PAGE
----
An Ode to Neopets

One afternoon, when I was around eight years old, I ran up to my parents crying. Without knowing the consequences, I had fed my green Lupe a poisoned omelet, and he had gotten very sick. The cure for my Neopet’s illness was much more expensive than I could afford.

This was an earth-shattering, devastating catastrophe.

I spent the greater portion of my childhood playing Neopets. We weren’t much of a Nintendo family, and I didn’t like any of the games my brother had on his PlayStation 2. Computer games and online websites were my preferred forms of gaming. And while I loved Roller Coaster Tycoon and the Sims as much as the next kid, nothing, in my mind, compared to Neopets.

What first drew me in as a young kid were the “animals” that I got to care for. Back then, I fancied myself an aspiring veterinarian (I laugh at this now) and thought that feeding and playing with virtual pets three times a day would be the perfect training for my future career. I, of course, adopted a Lupe, a wolfish creature, because of my love for dogs. I was also partial to the Shoyru, a dragon-like animal with huge, adorable eyes.

I had strayed away from Tamagotchi, a similar virtual pet platform because I knew that they would eventually die and that I wouldn’t be able to handle the grief. But Neopets never died. If you forgot to feed them or if they got sick, their icon would just change to a sad, tearful face. That’s why my Neopet’s sudden illness had rattled me so much. I, the ever-sensitive elementary schooler, didn’t want to stare at his pathetic face.

I became so hooked on the website mostly because of the games. Neopets has over a hundred games, all of which earn the user “Neopoints.” And let me tell you, those games were addicting, especially because the Neopoints can be saved up to buy food and toys for the user’s Neopets. But it didn’t stop there: users could buy houses and furnish them lavishly, open storefronts and sell found items for ridiculously high prices, and purchase coveted paintbrushes that painted their Neopet’s coat a rare color. I’m pretty sure that Neopets taught me a lot more about the financial world than any of my schooling did. I opened up a bank account that earned ample interest, played the stock market, and dabbled in gambling.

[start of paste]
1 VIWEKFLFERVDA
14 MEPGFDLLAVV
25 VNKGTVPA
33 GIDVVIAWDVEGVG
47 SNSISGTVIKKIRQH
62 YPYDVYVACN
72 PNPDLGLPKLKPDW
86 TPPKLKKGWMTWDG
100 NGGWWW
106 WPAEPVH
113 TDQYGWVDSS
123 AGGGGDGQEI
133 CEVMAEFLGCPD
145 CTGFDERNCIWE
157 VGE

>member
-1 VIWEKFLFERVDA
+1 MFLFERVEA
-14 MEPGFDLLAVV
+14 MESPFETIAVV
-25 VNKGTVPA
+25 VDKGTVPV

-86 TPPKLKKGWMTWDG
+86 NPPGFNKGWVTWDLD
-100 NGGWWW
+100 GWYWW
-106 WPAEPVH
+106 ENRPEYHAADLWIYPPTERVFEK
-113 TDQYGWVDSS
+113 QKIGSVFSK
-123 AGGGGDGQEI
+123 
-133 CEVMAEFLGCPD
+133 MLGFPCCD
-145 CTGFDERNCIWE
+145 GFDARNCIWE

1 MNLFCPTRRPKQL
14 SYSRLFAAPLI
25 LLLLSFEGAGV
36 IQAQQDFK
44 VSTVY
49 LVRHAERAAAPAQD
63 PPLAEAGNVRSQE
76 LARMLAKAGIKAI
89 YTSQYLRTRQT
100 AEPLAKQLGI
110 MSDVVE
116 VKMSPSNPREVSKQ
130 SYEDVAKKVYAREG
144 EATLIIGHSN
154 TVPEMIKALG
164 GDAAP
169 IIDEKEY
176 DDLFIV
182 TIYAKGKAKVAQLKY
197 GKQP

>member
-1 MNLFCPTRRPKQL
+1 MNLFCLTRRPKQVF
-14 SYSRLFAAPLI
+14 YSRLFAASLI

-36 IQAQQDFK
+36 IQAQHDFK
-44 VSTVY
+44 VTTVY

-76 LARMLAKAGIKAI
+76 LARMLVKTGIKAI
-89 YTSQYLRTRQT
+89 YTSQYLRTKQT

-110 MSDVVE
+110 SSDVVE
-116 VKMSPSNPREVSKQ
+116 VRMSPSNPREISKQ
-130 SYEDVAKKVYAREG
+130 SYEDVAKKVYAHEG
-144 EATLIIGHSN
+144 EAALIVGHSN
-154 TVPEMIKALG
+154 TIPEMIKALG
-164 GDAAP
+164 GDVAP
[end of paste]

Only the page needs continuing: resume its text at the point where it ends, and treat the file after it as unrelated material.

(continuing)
Neopets obviously became less “cool” after a while. In elementary school, all of my peers and I played Neopets together. We talked about our virtual pets on the bus rides home and collected all of the trading cards. In middle school, however, I became afraid to admit my still strong obsession for the website.

But it wasn’t just the games and the “animals” that kept me stuck to the website. As I got older, I discovered new layers to the Neopets world that I never appreciated when I was younger. I learned about Neopets lore, like the famous battle between Meridell and the Darigon Citadel, the arrival of the evil Dr. Sloth, or the ruin of Faerieland. I collected hidden treasure map pieces and went on secret quests. I joined guilds and made online friends. Neopets became exciting, much more than a simple website that offered simple games.

I even had stories published in the Neopian Times. I’m especially proud of my nine-part series that told the backstory of the infamously feuding Faeries, Illusen and Jhudora (it was basically a rip-off of Wicked, but we can overlook that). I worked on my stories non-stop, treating them as if I would treat the next Great American Novel. I received fan mail and custom illustrations for my stories. It’s the closest I’ve ever been to famous.

I’m not going to lie, even though it’s been years since I’ve visited the Neopets website, I cannot help but experience that irresistible urge to log in as I am writing this article. The website is still functional, though I can’t even imagine how much it’s changed. I miss that expensive world, one filled with foolish kings and pirates and haunted mazes. I feel an almost physical ache of nostalgia as I write about it.

But I guess nostalgia is a good thing. It means that I dedicated my childhood to something so exciting that even the thought of it still makes my heart race. It may sound silly, but my memories of Neopets are some of the fondest I have ever had. I loved that world, and though I am sad that I have permanently left it, I will never forget how much it affected me.


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